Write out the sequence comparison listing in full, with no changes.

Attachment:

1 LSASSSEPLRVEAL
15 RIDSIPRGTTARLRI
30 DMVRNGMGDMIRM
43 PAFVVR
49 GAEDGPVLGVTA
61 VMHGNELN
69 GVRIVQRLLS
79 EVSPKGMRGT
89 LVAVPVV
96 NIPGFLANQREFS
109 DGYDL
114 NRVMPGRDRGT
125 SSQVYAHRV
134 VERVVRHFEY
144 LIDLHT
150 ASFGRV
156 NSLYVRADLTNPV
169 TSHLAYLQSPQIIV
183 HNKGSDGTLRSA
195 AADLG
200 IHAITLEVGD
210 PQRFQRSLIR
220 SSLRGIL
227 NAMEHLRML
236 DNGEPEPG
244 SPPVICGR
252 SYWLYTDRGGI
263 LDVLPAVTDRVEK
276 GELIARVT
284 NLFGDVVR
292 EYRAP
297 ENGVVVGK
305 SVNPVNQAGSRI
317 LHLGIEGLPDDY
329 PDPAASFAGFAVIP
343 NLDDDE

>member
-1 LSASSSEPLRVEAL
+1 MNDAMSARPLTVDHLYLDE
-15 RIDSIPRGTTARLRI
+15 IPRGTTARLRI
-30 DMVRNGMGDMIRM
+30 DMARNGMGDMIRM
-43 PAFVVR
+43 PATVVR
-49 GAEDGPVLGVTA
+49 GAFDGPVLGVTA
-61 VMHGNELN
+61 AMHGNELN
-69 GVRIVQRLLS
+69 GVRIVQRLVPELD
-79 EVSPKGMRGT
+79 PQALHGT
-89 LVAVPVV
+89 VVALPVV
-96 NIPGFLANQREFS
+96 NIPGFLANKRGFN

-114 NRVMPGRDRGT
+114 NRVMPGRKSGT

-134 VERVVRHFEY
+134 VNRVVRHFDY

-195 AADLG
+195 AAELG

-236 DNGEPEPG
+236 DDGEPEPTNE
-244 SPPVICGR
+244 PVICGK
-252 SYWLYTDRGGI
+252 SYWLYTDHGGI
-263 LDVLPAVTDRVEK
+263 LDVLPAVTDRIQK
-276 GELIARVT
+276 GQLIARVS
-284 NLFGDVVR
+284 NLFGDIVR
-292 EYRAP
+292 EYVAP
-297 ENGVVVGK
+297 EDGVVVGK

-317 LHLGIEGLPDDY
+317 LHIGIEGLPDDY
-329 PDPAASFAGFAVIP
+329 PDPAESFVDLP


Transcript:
1 LSASSSEPLRVEAL
15 RIDSIPRGTTARLRI
30 DMVRNGMGDMIRM
43 PAFVVR
49 GAEDGPVLGVTA
61 VMHGNELN
69 GVRIVQRLLS
79 EVSPKGMRGT
89 LVAVPVV
96 NIPGFLANQREFS
109 DGYDL
114 NRVMPGRDRGT
125 SSQVYAHRV
134 VERVVRHFEY
144 LIDLHT
150 ASFGRV
156 NSLYVRADLTNPV
169 TSHLAYLQSPQIIV
183 HNKGSDGTLRSA
195 AADLG
200 IHAITLEVGD
210 PQRFQRSLIR
220 SSLRGIL
227 NAMEHLRML
236 DNGEPEPG
244 SPPVICGR
252 SYWLYTDRGGI
263 LDVLPAVTDRVEK
276 GELIARVT
284 NLFGDVVR
292 EYRAP
297 ENGVVVGK
305 SVNPVNQAGSRI
317 LHLGIEGLPDDY
329 PDPAASFAGFAVIP
343 NLDDDE

>member
-1 LSASSSEPLRVEAL
+1 MNDAMSARPLTVDHLYLDE
-15 RIDSIPRGTTARLRI
+15 IPRGTTARLRI
-30 DMVRNGMGDMIRM
+30 DMARNGMGDMIRM
-43 PAFVVR
+43 PATVVR
-49 GAEDGPVLGVTA
+49 GAFDGPVLGVTA
-61 VMHGNELN
+61 AMHGNELN
-69 GVRIVQRLLS
+69 GVRIVQRLVPELD
-79 EVSPKGMRGT
+79 PQALHGT
-89 LVAVPVV
+89 VVALPVV
-96 NIPGFLANQREFS
+96 NIPGFLANKRGFN

-114 NRVMPGRDRGT
+114 NRVMPGRKSGT

-134 VERVVRHFEY
+134 VNRVVRHFDY

-195 AADLG
+195 AAELG

-236 DNGEPEPG
+236 DDGEPEPTNE
-244 SPPVICGR
+244 PVICGK
-252 SYWLYTDRGGI
+252 SYWLYTDHGGI
-263 LDVLPAVTDRVEK
+263 LDVLPAVTDRIQK
-276 GELIARVT
+276 GQLIARVS
-284 NLFGDVVR
+284 NLFGDIVR
-292 EYRAP
+292 EYVAP
-297 ENGVVVGK
+297 EDGVVVGK

-317 LHLGIEGLPDDY
+317 LHIGIEGLPDDY
-329 PDPAASFAGFAVIP
+329 PDPAESFVDLP